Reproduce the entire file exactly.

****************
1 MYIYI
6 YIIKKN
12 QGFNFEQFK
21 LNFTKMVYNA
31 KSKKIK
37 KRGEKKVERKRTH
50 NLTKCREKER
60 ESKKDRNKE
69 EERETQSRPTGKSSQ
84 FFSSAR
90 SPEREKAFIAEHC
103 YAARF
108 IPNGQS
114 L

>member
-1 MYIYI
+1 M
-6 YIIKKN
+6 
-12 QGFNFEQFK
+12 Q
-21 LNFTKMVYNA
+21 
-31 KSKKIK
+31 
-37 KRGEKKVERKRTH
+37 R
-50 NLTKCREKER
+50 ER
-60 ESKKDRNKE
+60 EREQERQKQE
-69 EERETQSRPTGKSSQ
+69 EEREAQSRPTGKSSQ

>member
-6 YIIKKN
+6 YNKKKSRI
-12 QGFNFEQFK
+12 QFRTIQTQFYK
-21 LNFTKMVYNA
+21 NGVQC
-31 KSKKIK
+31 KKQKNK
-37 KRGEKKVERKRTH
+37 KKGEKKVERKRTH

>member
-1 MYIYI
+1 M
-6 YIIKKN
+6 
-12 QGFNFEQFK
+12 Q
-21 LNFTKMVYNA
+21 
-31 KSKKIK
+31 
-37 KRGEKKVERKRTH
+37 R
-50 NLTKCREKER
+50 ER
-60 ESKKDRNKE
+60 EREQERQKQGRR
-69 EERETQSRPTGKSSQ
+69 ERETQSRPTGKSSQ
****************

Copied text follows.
1 MYIYI
6 YIIKKN
12 QGFNFEQFK
21 LNFTKMVYNA
31 KSKKIK
37 KRGEKKVERKRTH
50 NLTKCREKER
60 ESKKDRNKE
69 EERETQSRPTGKSSQ
84 FFSSAR
90 SPEREKAFIAEHC
103 YAARF
108 IPNGQS
114 L

>member
-1 MYIYI
+1 M
-6 YIIKKN
+6 
-12 QGFNFEQFK
+12 Q
-21 LNFTKMVYNA
+21 
-31 KSKKIK
+31 
-37 KRGEKKVERKRTH
+37 R
-50 NLTKCREKER
+50 ER
-60 ESKKDRNKE
+60 EREQERQKQE
-69 EERETQSRPTGKSSQ
+69 EEREAQSRPTGKSSQ

>member
-6 YIIKKN
+6 YNKKKSRI
-12 QGFNFEQFK
+12 QFRTIQTQFYK
-21 LNFTKMVYNA
+21 NGVQC
-31 KSKKIK
+31 KKQKNK
-37 KRGEKKVERKRTH
+37 KKGEKKVERKRTH

>member
-1 MYIYI
+1 M
-6 YIIKKN
+6 
-12 QGFNFEQFK
+12 Q
-21 LNFTKMVYNA
+21 
-31 KSKKIK
+31 
-37 KRGEKKVERKRTH
+37 R
-50 NLTKCREKER
+50 ER
-60 ESKKDRNKE
+60 EREQERQKQGRR
-69 EERETQSRPTGKSSQ
+69 ERETQSRPTGKSSQ